When Nicte Mejia, MD, MPH, FAAN, began her neurology training in 2005, women in neurology were a rarity — including Latinas like her. Today, not a lot has changed. Only about 30 percent of neurology faculty at teaching hospitals across the United States are women, while about 3 percent are Latino, about 2 percent are Black and less than 1 percent are Indigenous.
The internship aims to inspire, equip and empower students to pursue neurology careers.
As director of Mass General Neurology Community Health, Diversity and Inclusion, Dr. Mejia aims to make the field of neurology more diverse and inclusive. In 2020, thanks to the support of the Biogen Foundation, she launched the Mass General Youth Neurology Education and Research Program to inspire, equip and empower students to pursue neurology careers.
Stroke, Alzheimer’s, Parkinson’s, epilepsy and other diseases of the brain and nervous system are major causes of disability and premature death worldwide. These life-altering conditions disproportionally affect women, Black, Latino, Native American and low-income communities, Dr. Mejia says. “It is also these populations that are underrepresented in the field of neurology,” she says.
“This project is really about equity,” Dr. Mejia says. “It means the world partnering with the Biogen Foundation to invest in the future of neurology by providing paid opportunities for educational and professional growth for youth from underrepresented backgrounds across Massachusetts,” she adds.
A New Internship for Neurology
Because of the COVID-19 pandemic, the summer 2020 internship program shifted from a hands-on, in-person experience, to a virtual format.
A vision to support as many students as possible, combined with the reduction of in-person expenses, made it possible to expand enrollment from 10 to 31 high school and college students across 11 neurology labs at Mass General and Biogen. Most participants lived in Chelsea, Revere and Boston and were connected to the Mass General Youth Scholars Program.
The neurology internship’s three goals — to inspire, equip and empower — involve mentorship and training. Interns were paired with neurology mentors with expertise in a variety of research. Then, working remotely, students collected, analyzed and interpreted scientific data and participated in online conferences related to career advancement, innovation and leadership skills.
About 350 students from 16 countries joined the 31 student interns for an online weekly series on neurology careers.
About 350 students across 16 countries joined the 31 student interns for a weekly Inspire Speaker Series that highlighted the careers of neurology experts. At the summer’s end, students presented their research. Since then, the program continues to help students achieve their academic and career goals.
Support from the Biogen Foundation
“The Biogen Foundation is proud to collaborate with Mass General in developing the first-of-its kind Youth Neurology Education and Research Program to inspire the next generation of neurologists and make science education and science careers accessible to diverse populations,” says Kate Dawson, MD, senior vice president of Biogen’s Therapeutics Development Unit, chair of the Biogen Foundation, and a prior resident and alumna of the Mass General Department of Neurology.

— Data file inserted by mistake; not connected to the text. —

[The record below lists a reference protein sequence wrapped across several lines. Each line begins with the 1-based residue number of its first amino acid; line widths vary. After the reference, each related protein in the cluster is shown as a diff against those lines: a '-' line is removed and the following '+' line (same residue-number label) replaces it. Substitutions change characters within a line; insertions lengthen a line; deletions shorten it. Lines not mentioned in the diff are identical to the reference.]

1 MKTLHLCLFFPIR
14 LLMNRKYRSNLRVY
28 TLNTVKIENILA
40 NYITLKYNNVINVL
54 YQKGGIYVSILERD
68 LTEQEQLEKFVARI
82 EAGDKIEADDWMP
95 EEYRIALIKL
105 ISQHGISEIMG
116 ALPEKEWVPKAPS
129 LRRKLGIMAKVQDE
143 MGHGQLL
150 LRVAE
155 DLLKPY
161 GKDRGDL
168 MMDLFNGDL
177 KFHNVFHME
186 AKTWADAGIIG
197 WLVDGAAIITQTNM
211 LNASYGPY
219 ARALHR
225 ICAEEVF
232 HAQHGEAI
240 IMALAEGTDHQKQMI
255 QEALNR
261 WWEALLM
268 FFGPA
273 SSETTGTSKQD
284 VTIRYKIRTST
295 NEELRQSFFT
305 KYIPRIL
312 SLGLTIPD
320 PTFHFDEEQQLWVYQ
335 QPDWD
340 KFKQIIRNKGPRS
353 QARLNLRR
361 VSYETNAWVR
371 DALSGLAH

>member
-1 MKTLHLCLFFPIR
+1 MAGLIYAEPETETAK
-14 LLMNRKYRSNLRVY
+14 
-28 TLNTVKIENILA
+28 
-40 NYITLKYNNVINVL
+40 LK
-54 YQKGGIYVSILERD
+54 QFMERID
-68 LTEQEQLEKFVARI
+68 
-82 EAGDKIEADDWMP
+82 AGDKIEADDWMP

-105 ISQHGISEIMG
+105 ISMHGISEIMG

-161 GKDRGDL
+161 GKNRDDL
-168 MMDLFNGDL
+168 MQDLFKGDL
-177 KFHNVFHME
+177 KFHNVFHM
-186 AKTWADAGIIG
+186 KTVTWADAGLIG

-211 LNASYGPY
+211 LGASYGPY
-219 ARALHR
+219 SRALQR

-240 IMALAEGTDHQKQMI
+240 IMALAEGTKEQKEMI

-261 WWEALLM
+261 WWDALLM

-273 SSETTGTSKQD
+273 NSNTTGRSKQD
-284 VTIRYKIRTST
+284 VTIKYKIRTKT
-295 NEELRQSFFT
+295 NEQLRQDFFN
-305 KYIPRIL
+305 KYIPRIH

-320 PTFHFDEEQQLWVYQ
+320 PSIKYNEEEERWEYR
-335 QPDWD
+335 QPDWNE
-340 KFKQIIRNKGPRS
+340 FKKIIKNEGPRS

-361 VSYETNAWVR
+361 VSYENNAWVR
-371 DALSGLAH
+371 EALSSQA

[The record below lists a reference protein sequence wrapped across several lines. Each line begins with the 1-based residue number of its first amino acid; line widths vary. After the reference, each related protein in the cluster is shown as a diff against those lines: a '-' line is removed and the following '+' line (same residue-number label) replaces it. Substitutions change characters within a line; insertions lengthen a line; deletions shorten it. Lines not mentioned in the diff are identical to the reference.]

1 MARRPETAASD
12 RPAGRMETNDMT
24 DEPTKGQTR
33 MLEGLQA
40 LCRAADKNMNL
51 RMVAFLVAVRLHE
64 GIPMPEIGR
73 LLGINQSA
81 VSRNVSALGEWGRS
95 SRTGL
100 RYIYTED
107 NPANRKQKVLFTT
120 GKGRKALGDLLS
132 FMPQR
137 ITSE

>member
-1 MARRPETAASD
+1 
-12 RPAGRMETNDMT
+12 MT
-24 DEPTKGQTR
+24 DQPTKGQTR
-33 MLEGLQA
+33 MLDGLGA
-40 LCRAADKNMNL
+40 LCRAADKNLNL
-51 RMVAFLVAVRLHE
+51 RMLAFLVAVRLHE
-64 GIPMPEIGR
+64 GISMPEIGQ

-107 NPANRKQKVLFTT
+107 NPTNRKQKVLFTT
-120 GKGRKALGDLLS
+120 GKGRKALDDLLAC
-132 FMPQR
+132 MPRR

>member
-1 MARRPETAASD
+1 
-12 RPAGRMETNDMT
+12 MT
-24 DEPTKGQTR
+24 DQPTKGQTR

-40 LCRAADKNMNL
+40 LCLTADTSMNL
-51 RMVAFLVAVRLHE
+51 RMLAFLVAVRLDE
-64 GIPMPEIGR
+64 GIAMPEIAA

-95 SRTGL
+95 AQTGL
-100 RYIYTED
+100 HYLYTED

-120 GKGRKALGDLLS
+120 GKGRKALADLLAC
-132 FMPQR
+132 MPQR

“As leaders, we must continue to build the intentional, talent pipeline while providing students with the encouragement and resources they need to succeed,” adds Dr. Dawson. “Our scientists were so impressed with the students’ passion and commitment to the program.”
Inspiring Students: Adrianna
Revere High School student intern Adrianna Fusco, 17, enjoyed learning from her mentor, neuropsychologist Yakeel Quiroz-Gaviria, PhD, MGH Research Scholar 2020-2025, and her research team. “They made it a very comfortable environment for students to say things, or make mistakes, which is really important in science,” Adrianna says.
During the pandemic, Adrianna has worried about her mother, a grocery store account manager, and her father, a postal worker, both of whom are working on the frontlines. For her research topics, she looked at the relationships between lifestyle factors, like physical activity and social connections, and the risk for cognitive decline in racially and ethnically diverse older individuals.
She also brought one of her own ideas to the internship, which spurred the start of the MAPP Youth Ambassadors Program in which Adrianna and other young people are educating our community about Alzheimer’s disease. As part of this work, Adrianna wants to inspire students through art and writing contests to learn more about neurologic diseases — so they can share that information with their families and recognize signs of Alzheimer’s.
For Adrianna, the field of neurology may answer questions about an experience that deeply affected her. Her great-grandmother Phyllis Gaglione developed Alzheimer’s disease, and, in a short time, changed from a person she could confide in, to someone who was withdrawn and forgot Adrianna’s name. After Phyllis’ death three years ago, Adrianna has wondered what happened inside her great-grandmother’s brain. What caused the change, how it can be prevented for other patients and what can she do to help other people with Alzheimer’s?
While Adrianna knows that neurology is not a field that has attracted many women, she is not deterred. She plans to attend Union College in New York on a full scholarship in the fall of 2021. “I find that inspiring and I like that I get to prove myself,” Adrianna says. “I feel really grateful that I had this internship. It was eye-opening and it will help me decide what I will study in college.”
To support the Mass General Youth Neurology Education and Research Program, please contact us.